When you’re working with a collection in PHP, most notably, arrays in PHP, there are two ways in which you primarily see the information manipulated:

  1. through for loops,
  2. through a variety of the array functions that PHP provides.

For what it’s worth, I think the array functions provide greater readability but they have been shown to be slower (especially with larger data – with smaller data, it’s naturally going to be negligible).

I often work with for loops and related functions to achieve the same thing but I thought it might be worth look at an example from the previous post and how I used the array functions to achieve the same things as a for loop.

Ultimately, this is is a comparison post but I think it’s good to see how the same code can be written in different ways.

Writing Loops in PHP

Form the outset, I’m not making a claim on which is better. This is simply for showing how writing loops in PHP can be achieved in multiple ways.

Writing Loops in PHP: PHP Manual

It’s up to you how you want to implement it.

The goal for this example is to show:

  • how to get the tags for a given post,
  • read their names is a pipe delimited array,
  • return the tag names separated by the pipe in a string format.

And here are the two ways to do that.

Using a Standard Loop

Using a standard for loop may look something like this:

Notice that I:

  1. initialize a string,
  2. read the tags
  3. iterate through them and add them only if they don’t already exist,
  4. separate the array using a pipe,
  5. remove any trailing pipes

Then I have the string I can return.

Using Array Functions

In this example, I’m doing the same thing but the code is a bit more compact:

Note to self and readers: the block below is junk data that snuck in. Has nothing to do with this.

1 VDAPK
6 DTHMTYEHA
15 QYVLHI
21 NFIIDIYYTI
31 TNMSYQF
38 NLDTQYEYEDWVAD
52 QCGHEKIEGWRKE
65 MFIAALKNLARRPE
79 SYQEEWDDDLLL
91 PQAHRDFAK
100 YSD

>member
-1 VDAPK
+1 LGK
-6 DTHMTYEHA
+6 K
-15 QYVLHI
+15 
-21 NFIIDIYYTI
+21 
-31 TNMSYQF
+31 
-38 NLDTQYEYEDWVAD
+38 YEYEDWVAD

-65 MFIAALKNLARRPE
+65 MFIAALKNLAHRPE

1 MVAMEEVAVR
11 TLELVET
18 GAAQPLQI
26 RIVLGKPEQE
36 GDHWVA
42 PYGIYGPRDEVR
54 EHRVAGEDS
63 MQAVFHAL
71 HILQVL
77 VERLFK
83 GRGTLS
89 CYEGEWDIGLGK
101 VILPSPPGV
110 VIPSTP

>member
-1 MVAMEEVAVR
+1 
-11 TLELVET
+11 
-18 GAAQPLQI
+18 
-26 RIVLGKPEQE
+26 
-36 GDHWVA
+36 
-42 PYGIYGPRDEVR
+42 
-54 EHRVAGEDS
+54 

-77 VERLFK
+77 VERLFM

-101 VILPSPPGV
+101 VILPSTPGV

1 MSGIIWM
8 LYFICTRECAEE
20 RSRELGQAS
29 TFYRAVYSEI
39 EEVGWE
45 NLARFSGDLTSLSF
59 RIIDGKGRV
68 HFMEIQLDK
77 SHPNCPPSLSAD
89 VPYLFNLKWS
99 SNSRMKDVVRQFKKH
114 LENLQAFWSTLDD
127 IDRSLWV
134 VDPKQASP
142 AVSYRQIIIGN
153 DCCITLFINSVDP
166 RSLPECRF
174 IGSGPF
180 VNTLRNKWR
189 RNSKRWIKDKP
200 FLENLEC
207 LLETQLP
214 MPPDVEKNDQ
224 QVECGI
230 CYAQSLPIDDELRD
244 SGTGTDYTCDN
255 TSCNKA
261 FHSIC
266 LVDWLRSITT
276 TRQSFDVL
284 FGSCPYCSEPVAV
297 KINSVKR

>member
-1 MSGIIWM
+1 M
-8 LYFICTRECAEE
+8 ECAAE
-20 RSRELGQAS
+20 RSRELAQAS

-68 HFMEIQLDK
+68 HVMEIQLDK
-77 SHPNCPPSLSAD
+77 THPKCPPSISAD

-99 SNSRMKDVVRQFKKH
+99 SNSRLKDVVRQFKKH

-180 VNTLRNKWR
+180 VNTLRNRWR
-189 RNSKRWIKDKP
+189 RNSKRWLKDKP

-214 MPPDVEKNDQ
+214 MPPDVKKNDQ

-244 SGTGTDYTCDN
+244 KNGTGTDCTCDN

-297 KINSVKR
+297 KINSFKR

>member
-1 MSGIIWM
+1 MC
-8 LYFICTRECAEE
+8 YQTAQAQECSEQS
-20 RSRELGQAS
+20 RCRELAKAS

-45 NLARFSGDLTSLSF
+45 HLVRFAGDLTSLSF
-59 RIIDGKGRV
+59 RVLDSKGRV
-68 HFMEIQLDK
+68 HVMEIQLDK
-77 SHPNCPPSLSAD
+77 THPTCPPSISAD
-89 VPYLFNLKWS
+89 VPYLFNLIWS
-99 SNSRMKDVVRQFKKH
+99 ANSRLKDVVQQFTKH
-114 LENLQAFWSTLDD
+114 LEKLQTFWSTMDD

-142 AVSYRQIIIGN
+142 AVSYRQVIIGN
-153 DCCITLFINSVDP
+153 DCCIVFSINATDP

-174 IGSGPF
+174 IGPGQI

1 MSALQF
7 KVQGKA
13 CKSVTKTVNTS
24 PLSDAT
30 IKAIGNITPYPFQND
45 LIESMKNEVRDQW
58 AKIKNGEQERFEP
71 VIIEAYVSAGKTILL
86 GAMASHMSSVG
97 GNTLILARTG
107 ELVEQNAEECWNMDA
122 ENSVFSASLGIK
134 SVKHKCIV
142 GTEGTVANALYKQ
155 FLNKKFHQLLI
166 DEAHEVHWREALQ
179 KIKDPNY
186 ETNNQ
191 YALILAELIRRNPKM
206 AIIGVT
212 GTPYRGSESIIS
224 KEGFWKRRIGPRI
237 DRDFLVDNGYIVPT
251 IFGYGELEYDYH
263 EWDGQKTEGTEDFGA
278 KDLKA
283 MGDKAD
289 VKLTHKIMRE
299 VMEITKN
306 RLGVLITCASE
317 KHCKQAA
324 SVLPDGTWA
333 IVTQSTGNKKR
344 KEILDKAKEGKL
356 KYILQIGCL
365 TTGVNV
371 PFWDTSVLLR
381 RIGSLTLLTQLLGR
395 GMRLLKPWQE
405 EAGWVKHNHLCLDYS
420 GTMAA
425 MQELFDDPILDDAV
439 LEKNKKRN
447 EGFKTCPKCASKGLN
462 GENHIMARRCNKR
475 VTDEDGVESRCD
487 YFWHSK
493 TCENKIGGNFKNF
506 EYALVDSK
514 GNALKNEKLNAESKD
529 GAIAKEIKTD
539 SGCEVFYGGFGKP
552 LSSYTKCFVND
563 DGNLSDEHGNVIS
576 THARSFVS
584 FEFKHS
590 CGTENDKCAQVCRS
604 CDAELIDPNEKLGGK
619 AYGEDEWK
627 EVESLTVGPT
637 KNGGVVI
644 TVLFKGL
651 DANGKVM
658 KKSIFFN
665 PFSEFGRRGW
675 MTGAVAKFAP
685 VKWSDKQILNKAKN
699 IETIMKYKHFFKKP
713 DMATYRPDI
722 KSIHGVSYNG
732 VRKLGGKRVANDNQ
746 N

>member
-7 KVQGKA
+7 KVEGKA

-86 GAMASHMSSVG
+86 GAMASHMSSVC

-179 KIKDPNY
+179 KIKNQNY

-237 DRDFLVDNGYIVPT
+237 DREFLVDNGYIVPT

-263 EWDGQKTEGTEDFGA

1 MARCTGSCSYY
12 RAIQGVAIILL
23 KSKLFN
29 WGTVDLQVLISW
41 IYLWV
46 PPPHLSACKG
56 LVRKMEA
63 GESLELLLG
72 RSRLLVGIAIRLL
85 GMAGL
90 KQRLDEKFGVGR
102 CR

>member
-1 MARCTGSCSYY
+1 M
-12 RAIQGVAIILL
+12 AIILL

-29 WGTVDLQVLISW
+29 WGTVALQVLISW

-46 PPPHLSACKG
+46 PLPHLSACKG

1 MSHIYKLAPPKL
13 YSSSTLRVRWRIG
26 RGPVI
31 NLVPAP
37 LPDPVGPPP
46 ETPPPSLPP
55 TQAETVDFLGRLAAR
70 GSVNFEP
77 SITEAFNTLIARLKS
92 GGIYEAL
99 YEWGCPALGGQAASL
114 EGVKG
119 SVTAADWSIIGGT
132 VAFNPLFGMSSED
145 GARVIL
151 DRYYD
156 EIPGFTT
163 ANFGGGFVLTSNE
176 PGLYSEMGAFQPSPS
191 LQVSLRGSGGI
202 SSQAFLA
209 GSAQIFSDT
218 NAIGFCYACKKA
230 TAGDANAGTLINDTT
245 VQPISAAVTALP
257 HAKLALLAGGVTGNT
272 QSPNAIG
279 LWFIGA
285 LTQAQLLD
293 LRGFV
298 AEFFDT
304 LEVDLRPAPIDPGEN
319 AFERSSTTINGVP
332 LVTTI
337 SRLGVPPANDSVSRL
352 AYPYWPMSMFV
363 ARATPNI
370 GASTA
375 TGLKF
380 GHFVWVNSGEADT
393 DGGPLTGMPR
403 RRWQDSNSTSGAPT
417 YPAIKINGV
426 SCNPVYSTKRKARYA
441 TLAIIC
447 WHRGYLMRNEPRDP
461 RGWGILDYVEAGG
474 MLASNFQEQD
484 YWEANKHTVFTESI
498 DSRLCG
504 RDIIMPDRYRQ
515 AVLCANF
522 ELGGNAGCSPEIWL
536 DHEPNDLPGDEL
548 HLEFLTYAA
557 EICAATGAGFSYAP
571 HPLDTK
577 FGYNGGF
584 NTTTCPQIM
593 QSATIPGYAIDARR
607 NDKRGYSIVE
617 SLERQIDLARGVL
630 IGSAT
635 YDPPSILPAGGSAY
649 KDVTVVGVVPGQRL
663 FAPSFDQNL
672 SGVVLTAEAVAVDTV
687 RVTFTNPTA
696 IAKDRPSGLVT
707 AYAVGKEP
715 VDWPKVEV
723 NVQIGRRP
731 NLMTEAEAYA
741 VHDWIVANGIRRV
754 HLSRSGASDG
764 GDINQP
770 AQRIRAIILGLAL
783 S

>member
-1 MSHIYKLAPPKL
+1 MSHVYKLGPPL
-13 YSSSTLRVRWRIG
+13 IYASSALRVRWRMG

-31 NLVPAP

It’s helpful to read the code from the innermost function to the outermost. With that, here’s what’s happening:

  1. I’m taking the tags, iterating through each of them using an anonymous function passed into array_map,
  2. I then use the returned array and pass it into array_filter so duplicates are removed,
  3. Then I convert the array into a pipe delimited string.

Much like above, I have the string I can return.

That’s It?

Yep – and that’s it. I’m not saying that the readability of the second function is better but I will say that it requires fewer steps.

Remember, too, that larger data sets may not perform as well.

Regardless, using built-in array functions is really nice because it does provide a level of built-in functionality native to PHP (whereas for loops are more common across all languages) that can save us time (like filtering out duplicate data).

Any References?

Actually, yes. Aside from the PHP manual, I think Carl Alexander has arguably the most comprehensive article on this topic.

Writing Loops in PHP: A Comprehensive Guide

It’s well worth your time to read it in its entirety especially if you found this particular post interesting.